- The Obama administration's new ozone rule is an "unachievable" standard that will not reduce smog, opponents told the United States Court of Appeals for the District of Columbia in a brief filed last week, the Hill reports.
- The new rules were passed last year to tighten the ozone standard from 75 parts per billion (ppb), to 70 ppb.
- But opponents argue the U.S. Environmental Protection Agency violated the Clean Air Act by failing to address sources beyond the states’ control, including background ozone coming into the United States from other countries, and other naturally-occurring sources.
Wisconsin Attorney General Brad Schimel and a coalition of states have challenged the final National Ambient Air Quality Standard (NAAQS) for Ozone rule, citing "impossible measures" the state would be required to undertake.
In October, the EPA finalized the new ozone standard, lowering the limit to 70 ppb; areas unable to attain the standard must take steps, possibly including installing control technology on manufacturing and energy facilities. Opponents of the rule say those measures could discourage jobs from being created in those areas.
“Wisconsin is expected to take impossible measures, like controlling the weather, under the new Ozone NAAQS,” Schimel said in a statement. “We will not tolerate another instance of the EPA’s unconstitutional abuse of power as it continues to hammer job makers in our state with costly regulation.”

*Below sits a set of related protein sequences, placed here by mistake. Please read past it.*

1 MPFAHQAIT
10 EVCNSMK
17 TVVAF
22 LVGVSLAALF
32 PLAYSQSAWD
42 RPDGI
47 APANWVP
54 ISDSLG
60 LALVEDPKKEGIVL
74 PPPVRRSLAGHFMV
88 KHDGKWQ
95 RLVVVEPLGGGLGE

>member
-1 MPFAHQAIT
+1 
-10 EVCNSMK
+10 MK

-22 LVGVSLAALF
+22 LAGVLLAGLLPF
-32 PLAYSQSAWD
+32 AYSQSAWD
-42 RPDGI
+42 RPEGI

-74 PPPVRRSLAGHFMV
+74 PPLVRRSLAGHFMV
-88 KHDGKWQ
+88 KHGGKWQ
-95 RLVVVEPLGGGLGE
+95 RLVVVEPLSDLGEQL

In Murray Energy Corporation v. United States Environmental Protection Agency, 10 states argue the EPA violated the Clean Air Act by failing to address sources beyond the states’ control, such as background ozone coming into the United States from other countries, and ozone caused by events like lightning and wildfires.
Opponents are also questioning whether or not the EPA used adequate scientific justification for new NAAQS.
In their brief, opponents noted Sunland Park, N.M., a town of 15,000 people "cornered" between the New Mexico-Texas border to the east and the United States’ international border with Mexico to the south. The area has no major industry and contributes just 3% of the precursor substances that form ozone in the Paso del Norte airshed, they explained.
"In fact, New Mexico is virtually powerless to reduce the concentration of ozone around Sunland Park," they said in the brief. And because of its location relative to El Paso, it does not qualify for relief as a “rural transport area,” they claimed.
"Through no fault of its own, the State of New Mexico will now face heavy federal regulations and the threat of punitive sanctions, including loss of highway funds, for failing to do the impossible," opponents told the court. "The story of how Sunland Park’s attainment area became the target of regulations that New Mexico has no hope of satisfying begins with a legally flawed rule that fails to account for uncontrollable sources of ozone."